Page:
Recently, I asked a group of people what sources of information cause them to feel overloaded. I’m sure we’ve only scratched the surface here.
How many of these sources are on your list?
Email newsletters are commonly saved to read later and then clog up the inbox.
Videos with business advice received from email newsletter subscriptions are saved to watch later.
Videos that look funny or interesting on social media sites are easy to get sucked into as a break from work.
Blog posts to read on every personal and business topic you can dream up seem to stack up.
Health product and food warning posts. It’s hard to resist reading, “Seven Foods That Will Make You Fat” or “Six Toxic Chemicals You’re Eating Daily.” What are they? We must know.
Podcasts promise entertainment or advice on marketing your business or improving productivity.
Free teleseminars are jam-packed with the latest business tips, tricks and advice to dial into.
Never-ending stacks of books, e-books, literature, and articles sit in piles-unread.
We are living in an amazing time with technology, endless resources and ease of access to information.
This can quickly become a problem in relation to productivity. I believe if we allowed ourselves, we could literally sit all day focusing solely on the examples I shared and not do a stitch of real work.
I am referring to work that has a positive impact on the bottom line of our businesses in the way of generating income, saving money or creating products.
How do we receive the information we want and need while keeping a balance and not burning the midnight oil take it all in?
I’ll address how to deal with the main sources of information next.
- By invitation only. Your time is valuable and you’re in control of what you allow into your life, including email newsletters, subscriptions, videos, and podcasts. If you signed up for a daily email because you wanted to receive a free report, that’s OK. But if the emails that land in your inbox daily are not interesting or valuable, you get to unsubscribe. Make sure you only invite and allow valuable tools, resources and information into your inbox. You don’t have time for anything less.
- Make quick decisions. Recently, I read an article on productivity that included the tip of making a decision in 10 seconds or less or someone else will make the decision for you. Now, that may be a bit drastic, but I like where that’s going. Of course there are many instances when we really do need to mull something over and take time to weigh out the pros and cons before moving forward. But, how many times have you put off something simple like reading an article or listening to a webinar? If you do that enough times, you will end up with an overwhelming amount of information to review. Many people just shut down and don’t make a decision and that’s why I hear about people with thousands of emails in their inbox. Make quick decisions about the information you will allow to use up your time and energy. If you start a book, video series or teleseminar that stinks, close it, delete it or shut it down. You’re the boss of your inbox and the information you consume.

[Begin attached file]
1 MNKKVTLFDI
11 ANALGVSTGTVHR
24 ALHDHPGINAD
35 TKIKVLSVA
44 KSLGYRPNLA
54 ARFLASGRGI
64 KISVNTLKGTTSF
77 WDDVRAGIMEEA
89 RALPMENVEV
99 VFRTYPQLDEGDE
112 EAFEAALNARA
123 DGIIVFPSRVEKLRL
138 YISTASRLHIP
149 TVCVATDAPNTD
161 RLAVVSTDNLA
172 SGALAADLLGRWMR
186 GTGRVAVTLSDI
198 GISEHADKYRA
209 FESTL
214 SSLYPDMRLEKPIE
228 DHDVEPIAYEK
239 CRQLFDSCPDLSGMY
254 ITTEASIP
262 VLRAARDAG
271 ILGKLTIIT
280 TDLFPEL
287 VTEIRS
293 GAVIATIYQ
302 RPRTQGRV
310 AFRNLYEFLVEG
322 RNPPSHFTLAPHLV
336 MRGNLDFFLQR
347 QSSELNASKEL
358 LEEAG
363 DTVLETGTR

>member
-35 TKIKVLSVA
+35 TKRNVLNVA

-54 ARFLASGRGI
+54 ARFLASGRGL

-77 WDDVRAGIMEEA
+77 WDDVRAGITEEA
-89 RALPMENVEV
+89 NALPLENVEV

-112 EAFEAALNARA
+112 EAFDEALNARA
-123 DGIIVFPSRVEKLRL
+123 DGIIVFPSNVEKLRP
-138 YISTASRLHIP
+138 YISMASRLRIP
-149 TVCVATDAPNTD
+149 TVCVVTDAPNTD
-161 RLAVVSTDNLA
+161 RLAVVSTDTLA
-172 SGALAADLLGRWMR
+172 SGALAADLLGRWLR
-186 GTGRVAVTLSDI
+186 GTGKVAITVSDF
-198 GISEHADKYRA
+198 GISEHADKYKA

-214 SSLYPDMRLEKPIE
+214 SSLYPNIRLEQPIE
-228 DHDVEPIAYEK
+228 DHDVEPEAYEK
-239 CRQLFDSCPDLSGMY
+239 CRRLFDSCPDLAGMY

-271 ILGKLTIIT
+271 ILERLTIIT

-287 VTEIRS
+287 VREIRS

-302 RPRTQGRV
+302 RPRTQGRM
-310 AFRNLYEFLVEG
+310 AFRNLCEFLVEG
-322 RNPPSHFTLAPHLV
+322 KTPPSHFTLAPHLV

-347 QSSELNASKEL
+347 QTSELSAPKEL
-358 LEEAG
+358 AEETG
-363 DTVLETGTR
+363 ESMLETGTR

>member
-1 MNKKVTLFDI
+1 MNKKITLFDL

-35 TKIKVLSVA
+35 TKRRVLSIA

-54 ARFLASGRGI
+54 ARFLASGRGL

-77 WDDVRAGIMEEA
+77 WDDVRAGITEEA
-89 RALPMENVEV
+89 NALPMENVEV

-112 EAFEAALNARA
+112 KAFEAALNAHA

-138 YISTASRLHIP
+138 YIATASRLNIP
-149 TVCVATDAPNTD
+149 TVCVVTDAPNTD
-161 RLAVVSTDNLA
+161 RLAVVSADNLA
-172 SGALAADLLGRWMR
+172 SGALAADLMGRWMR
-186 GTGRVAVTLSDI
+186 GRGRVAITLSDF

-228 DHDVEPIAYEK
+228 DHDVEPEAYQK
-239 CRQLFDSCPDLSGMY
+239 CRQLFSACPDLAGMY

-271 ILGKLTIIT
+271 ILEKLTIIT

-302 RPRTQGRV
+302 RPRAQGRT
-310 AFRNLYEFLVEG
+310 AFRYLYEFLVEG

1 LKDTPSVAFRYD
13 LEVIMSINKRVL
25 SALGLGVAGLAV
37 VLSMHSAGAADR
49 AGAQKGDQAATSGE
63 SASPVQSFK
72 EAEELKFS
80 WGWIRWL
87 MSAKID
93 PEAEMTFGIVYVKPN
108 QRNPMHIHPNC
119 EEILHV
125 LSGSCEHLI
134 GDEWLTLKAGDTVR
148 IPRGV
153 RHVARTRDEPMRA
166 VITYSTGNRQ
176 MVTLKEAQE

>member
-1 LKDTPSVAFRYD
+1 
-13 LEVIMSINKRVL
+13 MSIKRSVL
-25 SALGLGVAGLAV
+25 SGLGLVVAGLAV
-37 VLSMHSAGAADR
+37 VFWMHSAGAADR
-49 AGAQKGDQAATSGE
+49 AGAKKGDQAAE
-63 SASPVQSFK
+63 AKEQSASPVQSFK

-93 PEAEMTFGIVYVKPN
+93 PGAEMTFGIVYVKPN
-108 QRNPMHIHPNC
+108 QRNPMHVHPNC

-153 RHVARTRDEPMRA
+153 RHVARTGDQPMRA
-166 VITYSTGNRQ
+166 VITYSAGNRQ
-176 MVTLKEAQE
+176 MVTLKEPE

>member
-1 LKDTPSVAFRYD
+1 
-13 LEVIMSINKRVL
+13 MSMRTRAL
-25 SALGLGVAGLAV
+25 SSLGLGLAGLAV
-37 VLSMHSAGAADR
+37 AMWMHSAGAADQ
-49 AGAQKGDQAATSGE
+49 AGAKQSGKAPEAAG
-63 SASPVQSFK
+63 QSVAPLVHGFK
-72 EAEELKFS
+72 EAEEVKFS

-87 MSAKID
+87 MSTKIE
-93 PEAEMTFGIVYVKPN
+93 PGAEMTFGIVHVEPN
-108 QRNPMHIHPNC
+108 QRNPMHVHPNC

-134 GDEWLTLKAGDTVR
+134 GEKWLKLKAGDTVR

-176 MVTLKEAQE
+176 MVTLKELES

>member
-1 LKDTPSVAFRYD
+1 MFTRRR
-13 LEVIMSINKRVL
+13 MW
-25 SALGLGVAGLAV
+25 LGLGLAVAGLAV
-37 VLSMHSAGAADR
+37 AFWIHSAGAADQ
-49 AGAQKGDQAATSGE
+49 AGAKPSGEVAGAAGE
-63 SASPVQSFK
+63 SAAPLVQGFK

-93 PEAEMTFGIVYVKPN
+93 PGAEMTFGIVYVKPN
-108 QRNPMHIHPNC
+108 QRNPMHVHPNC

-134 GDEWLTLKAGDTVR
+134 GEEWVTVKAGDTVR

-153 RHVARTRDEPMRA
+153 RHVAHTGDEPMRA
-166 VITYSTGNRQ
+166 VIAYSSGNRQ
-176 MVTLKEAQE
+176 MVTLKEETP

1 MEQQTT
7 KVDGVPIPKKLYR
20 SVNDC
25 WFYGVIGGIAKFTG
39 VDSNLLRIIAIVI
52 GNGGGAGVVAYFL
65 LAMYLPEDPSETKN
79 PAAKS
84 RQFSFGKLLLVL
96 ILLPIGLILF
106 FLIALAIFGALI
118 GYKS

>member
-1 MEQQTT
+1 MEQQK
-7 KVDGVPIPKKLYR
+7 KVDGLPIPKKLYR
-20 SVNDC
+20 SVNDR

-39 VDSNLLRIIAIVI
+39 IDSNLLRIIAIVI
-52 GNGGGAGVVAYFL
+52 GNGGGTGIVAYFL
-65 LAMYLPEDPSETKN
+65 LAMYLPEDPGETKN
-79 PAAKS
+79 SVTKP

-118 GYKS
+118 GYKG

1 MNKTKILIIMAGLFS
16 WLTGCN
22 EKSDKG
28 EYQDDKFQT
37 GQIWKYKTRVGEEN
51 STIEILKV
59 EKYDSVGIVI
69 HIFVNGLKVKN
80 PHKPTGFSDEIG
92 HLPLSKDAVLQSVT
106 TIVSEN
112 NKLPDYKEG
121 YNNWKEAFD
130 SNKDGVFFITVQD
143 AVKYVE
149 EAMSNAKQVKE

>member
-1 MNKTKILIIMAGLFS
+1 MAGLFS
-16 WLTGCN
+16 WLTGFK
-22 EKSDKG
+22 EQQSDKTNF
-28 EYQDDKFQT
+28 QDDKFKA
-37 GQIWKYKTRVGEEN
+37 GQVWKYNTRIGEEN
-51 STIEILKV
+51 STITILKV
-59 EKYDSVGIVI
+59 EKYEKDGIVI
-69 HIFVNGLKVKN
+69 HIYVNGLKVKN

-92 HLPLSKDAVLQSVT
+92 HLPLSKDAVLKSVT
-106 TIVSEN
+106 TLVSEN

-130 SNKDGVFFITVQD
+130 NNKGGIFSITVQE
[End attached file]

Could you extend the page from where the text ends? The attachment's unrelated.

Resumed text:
- Read efficiently. When you’re busy, it can be daunting to face a stack of books on your desk or your nightstand. If you don’t have time to sit down and read a book, but you still want access to the content, consider these alternatives: Getabstract.com is a great site with thousands of business book titles and summaries to choose from. You choose the title and select the downloadable format of your choice. From there, you’ll receive a book summary of the key ideas that will take 10 minutes to digest. Audible.com is an Amazon company with a multitude of book categories, including business and self development. You don’t have to sit down and focus on reading, you can listen to books from your computer or the app. Listening to a chapter or two while you’re on the go in the car or on a walk, is a great way to combine two activities effectively.
- Put it in your pocket. I love this one. When you come across articles, videos or anything else you’d like to take a look at later, you can put it in your ‘Pocket’ on getpocket.com. When you’re ready to get back to what you were interested in, you can view the information from your computer, phone or tablet. Remember, once you go back to review what you saved, you can always delete the information if it isn’t serving you well.
Let’s celebrate the resources that we have at our fingertips without letting facts and data become an overwhelming beast.
Keep the volume manageable so you can benefit from new ideas today and not lose them due to information overload tomorrow.
Monika Kristofferson is a professional organizer and productivity consultant who owns Efficient Organization NW in Lake Stevens. Reach her at 425-220-8905 or firstname.lastname@example.org.